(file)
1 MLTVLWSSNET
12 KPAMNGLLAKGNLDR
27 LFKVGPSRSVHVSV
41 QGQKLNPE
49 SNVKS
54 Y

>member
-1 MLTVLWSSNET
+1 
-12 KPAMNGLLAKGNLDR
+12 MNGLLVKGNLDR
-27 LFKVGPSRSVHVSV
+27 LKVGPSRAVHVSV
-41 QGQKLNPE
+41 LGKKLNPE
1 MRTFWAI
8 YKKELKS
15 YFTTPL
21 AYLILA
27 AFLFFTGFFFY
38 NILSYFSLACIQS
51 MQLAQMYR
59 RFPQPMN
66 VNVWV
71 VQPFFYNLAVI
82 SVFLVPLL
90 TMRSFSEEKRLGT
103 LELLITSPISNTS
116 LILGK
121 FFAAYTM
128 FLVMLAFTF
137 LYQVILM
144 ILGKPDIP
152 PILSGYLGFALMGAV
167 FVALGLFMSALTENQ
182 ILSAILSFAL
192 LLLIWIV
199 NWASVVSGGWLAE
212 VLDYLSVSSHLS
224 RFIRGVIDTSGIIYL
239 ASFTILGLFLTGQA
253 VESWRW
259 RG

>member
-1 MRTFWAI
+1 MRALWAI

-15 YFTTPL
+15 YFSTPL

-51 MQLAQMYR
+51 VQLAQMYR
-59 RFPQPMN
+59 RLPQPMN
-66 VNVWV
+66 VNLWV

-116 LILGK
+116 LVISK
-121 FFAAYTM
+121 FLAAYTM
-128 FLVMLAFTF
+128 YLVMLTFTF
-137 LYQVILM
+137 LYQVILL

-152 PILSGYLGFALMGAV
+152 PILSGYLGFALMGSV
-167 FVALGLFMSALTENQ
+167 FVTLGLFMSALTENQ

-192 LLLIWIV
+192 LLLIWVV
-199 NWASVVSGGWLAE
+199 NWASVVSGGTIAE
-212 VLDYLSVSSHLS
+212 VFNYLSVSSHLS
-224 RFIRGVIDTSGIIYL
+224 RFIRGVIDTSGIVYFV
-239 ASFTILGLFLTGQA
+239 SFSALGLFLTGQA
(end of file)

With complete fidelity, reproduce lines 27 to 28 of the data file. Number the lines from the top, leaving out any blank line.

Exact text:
90 TMRSFSEEKRLGT
103 LELLITSPISNTS